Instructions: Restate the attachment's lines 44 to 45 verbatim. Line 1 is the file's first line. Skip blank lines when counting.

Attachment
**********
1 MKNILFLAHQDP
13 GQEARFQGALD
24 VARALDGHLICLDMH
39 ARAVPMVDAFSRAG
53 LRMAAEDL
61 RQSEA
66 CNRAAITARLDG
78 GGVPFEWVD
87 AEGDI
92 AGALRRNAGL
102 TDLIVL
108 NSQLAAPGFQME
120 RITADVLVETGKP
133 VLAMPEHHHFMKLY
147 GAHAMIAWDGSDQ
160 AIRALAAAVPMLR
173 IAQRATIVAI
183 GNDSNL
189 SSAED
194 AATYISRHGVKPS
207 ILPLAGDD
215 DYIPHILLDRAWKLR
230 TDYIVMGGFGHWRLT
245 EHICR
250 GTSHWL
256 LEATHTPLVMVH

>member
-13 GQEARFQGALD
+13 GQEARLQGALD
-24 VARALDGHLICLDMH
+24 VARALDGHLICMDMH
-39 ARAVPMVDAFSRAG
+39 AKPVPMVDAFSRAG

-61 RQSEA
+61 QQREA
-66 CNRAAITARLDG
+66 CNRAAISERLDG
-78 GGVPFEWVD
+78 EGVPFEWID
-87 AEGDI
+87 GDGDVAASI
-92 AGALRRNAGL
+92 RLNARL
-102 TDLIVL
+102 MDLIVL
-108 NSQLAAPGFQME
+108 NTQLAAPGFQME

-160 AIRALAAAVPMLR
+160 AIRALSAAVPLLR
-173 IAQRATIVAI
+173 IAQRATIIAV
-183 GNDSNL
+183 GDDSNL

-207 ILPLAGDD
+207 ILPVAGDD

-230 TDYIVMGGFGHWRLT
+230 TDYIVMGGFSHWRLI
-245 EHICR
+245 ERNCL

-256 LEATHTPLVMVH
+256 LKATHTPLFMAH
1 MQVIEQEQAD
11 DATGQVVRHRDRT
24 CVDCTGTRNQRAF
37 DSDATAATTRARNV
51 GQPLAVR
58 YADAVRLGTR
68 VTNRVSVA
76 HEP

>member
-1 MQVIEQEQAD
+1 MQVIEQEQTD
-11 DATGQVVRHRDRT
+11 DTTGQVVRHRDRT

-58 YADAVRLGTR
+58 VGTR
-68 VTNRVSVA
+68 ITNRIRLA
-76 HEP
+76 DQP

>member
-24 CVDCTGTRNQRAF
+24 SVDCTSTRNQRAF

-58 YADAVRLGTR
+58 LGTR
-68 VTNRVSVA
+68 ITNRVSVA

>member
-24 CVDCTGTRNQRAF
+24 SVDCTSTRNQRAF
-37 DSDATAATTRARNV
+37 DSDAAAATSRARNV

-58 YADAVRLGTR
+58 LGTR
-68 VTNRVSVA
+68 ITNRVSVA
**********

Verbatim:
-102 TDLIVL
+102 MDLIVL